Gay marriage opponents closer to qualifying R-74

OLYMPIA — Opponents of gay marriage said Wednesday they have more than half of the signatures they need to qualify a proposed referendum seeking to overturn a law legalizing gay marriage in Washington state.

Joseph Backholm, with Preserve Marriage Washington, said that the campaign has 70,000 signatures on hand. Backers of Referendum 74 need 120,577 valid voter signatures in order to qualify the referendum for the ballot. The secretary of state’s office recommends that campaigns submit about 150,000 signatures in order to provide a cushion for invalid or duplicate signatures.

“We have every expectation that this will be on the ballot,” Backholm said.

Backholm said that so far, all of the signature collection has been done by volunteers, but the campaign hasn’t ruled out employing paid signature gatherers for the final push. He said that many petitions have not been turned in.

“We’re not concerned that there’s a lack of support for the effort,” he said. “But we want people to have a sense of urgency.”

Zach Silk, a spokesman for Washington United for Marriage, a coalition that supports the gay marriage law in Washington state, said that while he thought the 70,000 signatures collected by gay marriage opponents was lower than what he expected by this point, “we’ve said all along that we expect them to get to their signature mark.”

“We thought from Day 1 it was better to plan for them getting on the ballot and prepare ourselves to protect the freedom to marry for all couples in Washington state,” he said.

So far, Washington United for Marriage has raised nearly $690,000 in their effort to fight back attempts to overturn the law. Preserve Marriage Washington has raised just about $30,000 according to the most recent numbers with the Public Disclosure Commission, though campaign finance numbers are expected to be updated Thursday.

National groups have already promised time and money to the effort, including the Washington, D.C.-based National Organization for Marriage, which was involved in ballot measures that overturned same-sex marriage in California and Maine.

“There’s going to be a lot of money spent on this on both sides, that’s going to be the reality,” Backholm said. “We expect to be outspent, but we also expect to win.”

Another effort seeking to overturn gay marriage is still ongoing.

Initiative 1192 was filed in January by Everett attorney Stephen Pidgeon, seeking to reaffirm marriage as “between one man and one woman.” To qualify for the November ballot, he must submit at least 241,153 signatures of valid registered voters by July 6. He said Wednesday that he has collected more than 40,000 signatures. To date, Pidgeon’s effort has raised about $6,000.

Washington state has had domestic partnership laws since 2007, and in 2009, passed an “everything but marriage” expansion of that law, which was ultimately upheld by voters after a referendum challenge. The Legislature approved gay marriage earlier this year, and Gov. Chris Gregoire signed it in February.

Gay marriage is legal in New York, Connecticut, Iowa, Massachusetts, New Hampshire, Vermont and Washington, D.C. Maryland legalized gay marriage this year as well, though opponents there are promising to challenge it with a ballot measure.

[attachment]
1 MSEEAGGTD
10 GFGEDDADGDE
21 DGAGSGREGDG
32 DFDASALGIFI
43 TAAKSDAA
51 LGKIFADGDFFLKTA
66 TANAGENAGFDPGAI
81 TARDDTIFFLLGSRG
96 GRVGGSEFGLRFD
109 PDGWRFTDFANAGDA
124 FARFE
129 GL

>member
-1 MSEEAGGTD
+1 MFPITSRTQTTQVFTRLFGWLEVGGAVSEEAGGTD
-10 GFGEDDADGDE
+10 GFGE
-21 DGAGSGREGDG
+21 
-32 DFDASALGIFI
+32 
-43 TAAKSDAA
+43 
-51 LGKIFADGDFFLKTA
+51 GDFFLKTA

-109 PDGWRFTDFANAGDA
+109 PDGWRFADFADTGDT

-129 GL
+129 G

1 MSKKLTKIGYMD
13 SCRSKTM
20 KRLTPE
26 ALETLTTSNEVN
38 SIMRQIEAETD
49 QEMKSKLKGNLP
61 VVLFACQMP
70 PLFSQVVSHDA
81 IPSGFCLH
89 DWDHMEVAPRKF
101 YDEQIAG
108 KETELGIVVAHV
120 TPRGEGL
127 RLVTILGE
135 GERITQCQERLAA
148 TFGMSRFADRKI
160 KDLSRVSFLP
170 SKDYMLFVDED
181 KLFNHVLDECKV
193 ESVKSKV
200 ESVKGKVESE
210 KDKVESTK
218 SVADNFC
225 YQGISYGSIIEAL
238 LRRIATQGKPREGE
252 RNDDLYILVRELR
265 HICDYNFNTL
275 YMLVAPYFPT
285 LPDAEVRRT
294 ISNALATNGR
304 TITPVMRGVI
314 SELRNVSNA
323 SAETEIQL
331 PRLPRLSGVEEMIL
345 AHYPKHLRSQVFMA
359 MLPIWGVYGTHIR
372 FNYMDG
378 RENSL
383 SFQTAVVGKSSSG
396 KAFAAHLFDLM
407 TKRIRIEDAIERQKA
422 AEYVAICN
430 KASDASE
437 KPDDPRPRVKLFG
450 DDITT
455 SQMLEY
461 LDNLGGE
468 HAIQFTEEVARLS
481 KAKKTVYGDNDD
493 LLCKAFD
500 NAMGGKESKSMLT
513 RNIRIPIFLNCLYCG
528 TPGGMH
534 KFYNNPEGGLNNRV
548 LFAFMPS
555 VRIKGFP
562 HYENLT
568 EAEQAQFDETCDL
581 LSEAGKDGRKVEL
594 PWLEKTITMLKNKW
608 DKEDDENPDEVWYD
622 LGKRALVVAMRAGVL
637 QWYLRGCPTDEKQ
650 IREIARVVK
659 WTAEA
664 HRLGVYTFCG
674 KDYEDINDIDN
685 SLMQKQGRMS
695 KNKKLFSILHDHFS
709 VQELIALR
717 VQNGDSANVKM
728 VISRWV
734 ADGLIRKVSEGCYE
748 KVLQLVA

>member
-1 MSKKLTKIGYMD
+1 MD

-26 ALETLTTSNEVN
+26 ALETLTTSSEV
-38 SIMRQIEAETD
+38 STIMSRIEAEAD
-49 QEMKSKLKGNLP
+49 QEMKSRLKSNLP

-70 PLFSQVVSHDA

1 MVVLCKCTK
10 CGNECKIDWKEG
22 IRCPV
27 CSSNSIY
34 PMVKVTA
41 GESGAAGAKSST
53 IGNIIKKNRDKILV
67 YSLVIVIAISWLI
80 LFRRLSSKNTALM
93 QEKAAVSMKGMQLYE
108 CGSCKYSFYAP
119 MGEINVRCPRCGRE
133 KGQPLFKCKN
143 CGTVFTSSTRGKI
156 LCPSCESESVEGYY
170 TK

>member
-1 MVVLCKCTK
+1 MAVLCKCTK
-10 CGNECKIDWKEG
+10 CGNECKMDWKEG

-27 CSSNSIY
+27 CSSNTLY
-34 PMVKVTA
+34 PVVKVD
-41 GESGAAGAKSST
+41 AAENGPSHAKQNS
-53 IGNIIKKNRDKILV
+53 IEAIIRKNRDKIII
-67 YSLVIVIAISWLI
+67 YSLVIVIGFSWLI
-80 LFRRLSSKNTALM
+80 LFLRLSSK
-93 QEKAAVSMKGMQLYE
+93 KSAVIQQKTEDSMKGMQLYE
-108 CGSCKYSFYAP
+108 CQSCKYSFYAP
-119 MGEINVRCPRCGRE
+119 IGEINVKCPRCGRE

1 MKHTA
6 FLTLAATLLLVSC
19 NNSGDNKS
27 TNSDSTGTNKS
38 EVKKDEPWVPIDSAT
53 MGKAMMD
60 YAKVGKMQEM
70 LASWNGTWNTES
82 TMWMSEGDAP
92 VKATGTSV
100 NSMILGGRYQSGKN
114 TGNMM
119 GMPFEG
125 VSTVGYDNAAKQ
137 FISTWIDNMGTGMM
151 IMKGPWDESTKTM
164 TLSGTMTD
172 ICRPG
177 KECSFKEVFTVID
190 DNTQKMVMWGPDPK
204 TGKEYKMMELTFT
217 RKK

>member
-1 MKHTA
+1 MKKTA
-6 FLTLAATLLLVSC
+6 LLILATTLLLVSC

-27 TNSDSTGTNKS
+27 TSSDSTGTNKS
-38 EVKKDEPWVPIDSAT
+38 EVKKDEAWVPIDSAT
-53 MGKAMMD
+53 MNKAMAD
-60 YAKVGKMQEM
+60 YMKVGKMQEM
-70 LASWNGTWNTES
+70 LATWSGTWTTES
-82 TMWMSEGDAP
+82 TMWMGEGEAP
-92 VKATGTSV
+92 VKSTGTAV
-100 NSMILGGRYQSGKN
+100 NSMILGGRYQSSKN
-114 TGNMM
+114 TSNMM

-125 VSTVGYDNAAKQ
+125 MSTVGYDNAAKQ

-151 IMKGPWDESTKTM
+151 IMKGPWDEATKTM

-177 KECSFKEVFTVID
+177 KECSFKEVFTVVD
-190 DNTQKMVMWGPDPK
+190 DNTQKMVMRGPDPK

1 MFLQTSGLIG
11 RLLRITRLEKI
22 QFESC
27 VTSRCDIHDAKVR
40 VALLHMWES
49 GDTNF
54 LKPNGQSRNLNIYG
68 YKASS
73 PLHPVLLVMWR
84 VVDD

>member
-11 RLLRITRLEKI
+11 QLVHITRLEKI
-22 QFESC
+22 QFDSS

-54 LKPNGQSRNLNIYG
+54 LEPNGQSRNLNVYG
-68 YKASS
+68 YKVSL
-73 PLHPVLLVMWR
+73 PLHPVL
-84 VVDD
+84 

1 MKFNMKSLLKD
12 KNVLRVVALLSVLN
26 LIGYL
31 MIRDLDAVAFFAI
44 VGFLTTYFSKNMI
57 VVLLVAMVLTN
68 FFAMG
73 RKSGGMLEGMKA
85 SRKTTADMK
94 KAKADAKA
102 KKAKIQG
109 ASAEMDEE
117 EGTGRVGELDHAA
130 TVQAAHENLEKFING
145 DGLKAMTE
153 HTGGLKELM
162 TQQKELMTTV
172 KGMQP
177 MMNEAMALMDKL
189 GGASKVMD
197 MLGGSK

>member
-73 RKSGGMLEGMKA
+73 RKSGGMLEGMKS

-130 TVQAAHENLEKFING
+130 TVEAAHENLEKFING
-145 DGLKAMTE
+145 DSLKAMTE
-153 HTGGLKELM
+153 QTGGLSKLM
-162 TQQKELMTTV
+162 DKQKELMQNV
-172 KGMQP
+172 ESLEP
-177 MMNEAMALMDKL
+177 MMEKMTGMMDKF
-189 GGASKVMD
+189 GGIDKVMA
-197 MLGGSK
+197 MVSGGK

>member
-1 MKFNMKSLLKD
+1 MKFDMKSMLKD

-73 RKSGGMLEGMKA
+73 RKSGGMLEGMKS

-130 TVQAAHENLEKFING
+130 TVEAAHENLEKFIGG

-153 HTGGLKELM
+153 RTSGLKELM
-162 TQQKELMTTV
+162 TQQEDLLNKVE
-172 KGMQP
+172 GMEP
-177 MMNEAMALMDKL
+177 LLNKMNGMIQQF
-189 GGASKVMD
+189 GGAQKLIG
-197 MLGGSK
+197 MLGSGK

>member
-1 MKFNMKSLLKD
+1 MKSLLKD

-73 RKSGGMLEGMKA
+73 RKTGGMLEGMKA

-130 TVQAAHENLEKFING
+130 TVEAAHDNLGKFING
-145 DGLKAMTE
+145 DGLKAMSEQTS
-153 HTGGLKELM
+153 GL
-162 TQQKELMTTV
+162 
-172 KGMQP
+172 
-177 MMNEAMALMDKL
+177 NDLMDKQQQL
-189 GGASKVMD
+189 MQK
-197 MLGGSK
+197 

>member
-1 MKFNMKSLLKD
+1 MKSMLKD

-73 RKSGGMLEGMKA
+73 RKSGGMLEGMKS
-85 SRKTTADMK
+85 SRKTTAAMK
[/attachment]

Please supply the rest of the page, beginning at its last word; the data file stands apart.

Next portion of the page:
Voters in North Carolina on Tuesday overwhelmingly passed a constitutional amendment that defines marriage as solely between a man and a woman. North Carolina is the 30th state to pass a constitutional amendment banning gay marriage. After previously saying that his views on the issue were evolving, President Barack Obama revealed his support for gay marriage in an interview with ABC News on Wednesday.

Backholm said he thought the president’s comments would help their referendum effort.

“I think this will galvanize and energize our folks,” he said. “This will help us make the case that national forces, including the president, are getting behind this effort to redefine marriage in Washington state.”

Rod Hearne, the executive director of Equal Rights Washington, said he received a call from Obama’s outreach person on gay rights’ issues to inform him of the president’s stance after his remarks were broadcast.

Hearne said that the president’s announcement may not change people’s minds, but that the conversations that ensue because of it may.

“Simply the fact that it starts those conversations already has a huge benefit,” he said.



Referendum 74 language:

Preserve Marriage Washington:

Washington United for Marriage:

More in Local News

Agencies launch coordinated response to an opioid ‘emergency’

Health workers, law enforcement agencies and emergency managers are responding as they might to a disaster.

Jordan Evers distributes coffee Sunday afternoon during the annual community meal at Carl Gipson Senior Center in Everett on November 19, 2017. (Kevin Clark / The Herald)
Firefighters serve Thanksgiving meals at Carl Gipson center

The next two feasts at the senior center in Everett will be Thanksgiving Day and Dec. 3.

Hiker rescued on Boulder River trail after 15-foot fall

She was reported to have possible leg and rib fractures.

Alleged philanderer attacked with hammer near Everett

His girlfriend had accused him of cheating and allegedly called on another man to confront him.

Snohomish County Council passes a no-new-taxes budget

The spending plan still funds the hiring of five new sheriff’s deputies and a code enforcement officer.

Darrington School Board race might come down to a coin flip

With a one-vote difference, a single ballot in Skagit County remains to be counted.

As rain continues, Snohomish River still rising in places

Monroe and Snohomish likely won’t see the end of flood stage until Friday.

Is the state Transportation Commission irrelevant?

A report says the citizen panel often is ignored, and its duties overlap with the Transportation Department.

Most Read